Americans seem to be falling in love with stocks all over again.
After millions of people all but abandoned the market following the 2008 bust, individual investors are pouring money into stock mutual funds like they haven't in years. The flood, fueled by fading economic threats and better news on housing and jobs, has helped propel the broad market to within a few good days of its highest level -- ever.
"You've got a real sea change in investor outlook," said Andrew Wilkinson, the chief economic strategist at Miller Tabak Associates.
While the rising market may lift the nation's collective spirits, it won't necessarily restore everyone's portfolios. In good times and bad, many individual investors tend to buy and sell at precisely the wrong moments. They dump stocks after the market falls and buy stocks after the market rises -- the exact opposite of what investors are supposed to do.
Some market experts worry that might be happening this time, too. People who got out as stocks plummeted in 2008 and early 2009 have already missed a remarkable rally. The Standard & Poor's 500-stock index has soared 120 percent since March 2009, closed Friday above 1,500 and was just 5 percent shy of the record high of 1565.15 hit in 2007. This year alone, the main indexes are up 5 percent. Now, the investing public seems more afraid of missing out than of misreading Wall Street again.
Americans' latest stock-market romance is only a few weeks old, and it could easily fade before it becomes something more serious. Indeed, some market watchers warn that given the big run-up in prices, the market is ripe for at least a brief correction.
Still, the optimism that has pervaded the market in recent weeks is a marked change from recent years. Until very recently, many investors of all stripes had continued to shy away from stocks in the face of a trio of hovering problems -- the potential breakdown of the eurozone, fears of a stalling Chinese economy and political brinkmanship in Washington that threatened to drive the economy into a recession.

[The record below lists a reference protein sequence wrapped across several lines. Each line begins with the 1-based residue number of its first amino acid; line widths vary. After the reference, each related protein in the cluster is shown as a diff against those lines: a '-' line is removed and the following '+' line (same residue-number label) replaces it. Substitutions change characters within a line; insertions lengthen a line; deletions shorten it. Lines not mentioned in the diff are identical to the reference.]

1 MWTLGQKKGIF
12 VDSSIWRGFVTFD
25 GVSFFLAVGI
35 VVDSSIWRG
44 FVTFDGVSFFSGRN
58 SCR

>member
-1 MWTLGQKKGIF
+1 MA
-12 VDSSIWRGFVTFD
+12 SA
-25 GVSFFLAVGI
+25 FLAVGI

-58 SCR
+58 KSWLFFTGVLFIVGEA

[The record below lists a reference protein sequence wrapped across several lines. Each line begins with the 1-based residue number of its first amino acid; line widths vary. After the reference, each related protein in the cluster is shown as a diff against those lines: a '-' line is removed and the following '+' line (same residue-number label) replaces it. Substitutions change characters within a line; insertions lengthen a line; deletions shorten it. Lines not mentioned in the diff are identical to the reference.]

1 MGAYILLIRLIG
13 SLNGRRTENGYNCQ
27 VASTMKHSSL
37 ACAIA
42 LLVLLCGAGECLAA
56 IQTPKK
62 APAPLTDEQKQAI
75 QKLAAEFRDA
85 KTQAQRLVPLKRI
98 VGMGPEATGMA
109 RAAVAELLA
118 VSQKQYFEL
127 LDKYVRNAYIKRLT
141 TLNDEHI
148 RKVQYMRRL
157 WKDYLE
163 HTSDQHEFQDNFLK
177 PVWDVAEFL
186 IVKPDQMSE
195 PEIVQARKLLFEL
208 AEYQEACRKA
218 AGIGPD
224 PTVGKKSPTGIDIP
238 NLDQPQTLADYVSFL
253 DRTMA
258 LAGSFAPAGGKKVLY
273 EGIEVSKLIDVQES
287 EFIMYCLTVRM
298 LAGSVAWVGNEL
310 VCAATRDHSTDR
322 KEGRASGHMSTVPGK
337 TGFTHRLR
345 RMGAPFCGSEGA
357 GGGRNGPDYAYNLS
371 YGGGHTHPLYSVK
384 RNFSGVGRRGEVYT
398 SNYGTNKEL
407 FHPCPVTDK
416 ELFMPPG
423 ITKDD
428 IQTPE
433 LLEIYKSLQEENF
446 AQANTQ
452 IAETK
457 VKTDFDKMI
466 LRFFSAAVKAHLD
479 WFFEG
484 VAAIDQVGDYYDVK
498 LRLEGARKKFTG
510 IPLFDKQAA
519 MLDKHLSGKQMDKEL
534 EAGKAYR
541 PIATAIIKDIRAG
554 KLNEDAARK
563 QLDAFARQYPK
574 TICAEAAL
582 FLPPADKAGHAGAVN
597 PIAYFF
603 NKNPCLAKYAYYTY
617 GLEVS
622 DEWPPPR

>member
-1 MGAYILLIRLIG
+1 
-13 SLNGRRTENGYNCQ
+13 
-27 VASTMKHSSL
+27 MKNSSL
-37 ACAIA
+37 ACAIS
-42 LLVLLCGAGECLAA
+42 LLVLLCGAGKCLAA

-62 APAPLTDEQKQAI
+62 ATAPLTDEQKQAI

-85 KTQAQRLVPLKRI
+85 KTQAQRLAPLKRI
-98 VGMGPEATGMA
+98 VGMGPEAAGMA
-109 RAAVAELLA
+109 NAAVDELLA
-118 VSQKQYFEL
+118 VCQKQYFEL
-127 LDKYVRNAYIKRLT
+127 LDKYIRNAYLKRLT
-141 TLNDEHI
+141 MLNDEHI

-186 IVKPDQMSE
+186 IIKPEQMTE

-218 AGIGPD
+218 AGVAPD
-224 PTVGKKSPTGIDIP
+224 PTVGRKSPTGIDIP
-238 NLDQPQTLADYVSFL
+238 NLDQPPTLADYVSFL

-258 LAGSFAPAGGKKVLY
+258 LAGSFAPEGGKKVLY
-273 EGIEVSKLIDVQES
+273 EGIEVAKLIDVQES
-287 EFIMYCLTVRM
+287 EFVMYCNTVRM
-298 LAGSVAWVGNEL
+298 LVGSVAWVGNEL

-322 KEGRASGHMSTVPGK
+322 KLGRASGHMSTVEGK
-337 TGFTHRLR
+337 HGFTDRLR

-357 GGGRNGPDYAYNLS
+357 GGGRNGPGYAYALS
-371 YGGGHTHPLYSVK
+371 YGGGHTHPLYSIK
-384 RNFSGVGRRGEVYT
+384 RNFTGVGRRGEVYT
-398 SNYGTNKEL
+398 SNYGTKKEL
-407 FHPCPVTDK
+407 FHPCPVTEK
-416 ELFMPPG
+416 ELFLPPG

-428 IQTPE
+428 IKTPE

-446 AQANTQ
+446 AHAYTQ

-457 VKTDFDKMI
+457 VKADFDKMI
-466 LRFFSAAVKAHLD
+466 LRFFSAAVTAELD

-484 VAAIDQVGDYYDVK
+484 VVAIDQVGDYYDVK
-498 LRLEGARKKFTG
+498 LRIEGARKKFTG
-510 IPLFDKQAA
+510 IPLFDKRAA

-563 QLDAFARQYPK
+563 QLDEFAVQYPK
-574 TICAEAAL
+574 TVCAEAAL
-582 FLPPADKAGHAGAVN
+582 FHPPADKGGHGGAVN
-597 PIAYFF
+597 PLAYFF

One after another, these threats appear to have dissipated. This week, Congress found at least a short-term way around the nation's debt ceiling -- sidestepping Republican threats of allowing the government to default on its debt when it reached a self-imposed borrowing limit in February or March.
As the fog of crisis has cleared, investors have been able to more clearly focus on the cascade of good economic data pointing to a growing housing market, a shrinking unemployment problem, and stronger than expected corporate earnings.
"The last few weeks represent the belief that there will be no existential threat to any large global economy in 2013," said Nicolas Colas, chief market strategist at BNY ConvergEx group.
The level of bullishness among small investors has nearly doubled just since mid-November, according to a weekly survey conducted by the American Association of Individual Investors.
Jim Cole, a 52-year-old employee at the Bank of the West in San Francisco, had most of the money in his individual retirement account in cash at the end of 2012 as he awaited a bad outcome to the fiscal negotiations in Washington. Since Congress reached its agreement, he has put almost all of that money to work in stocks.
"I just bought some more stock this morning," Cole said Friday. "There doesn't seem to be this swirl of impending doom hanging over the U.S. economy or the world economy looking out six to 12 months from now."
The optimism about the economy and corporate profits has helped fuel eight straight positive days for the Standard & Poor's 500, the longest such run since 2004. That is despite a downturn for one of the most valuable and widely owned stocks, Apple, which fell 11 percent this week after the company cautioned analysts about its future growth.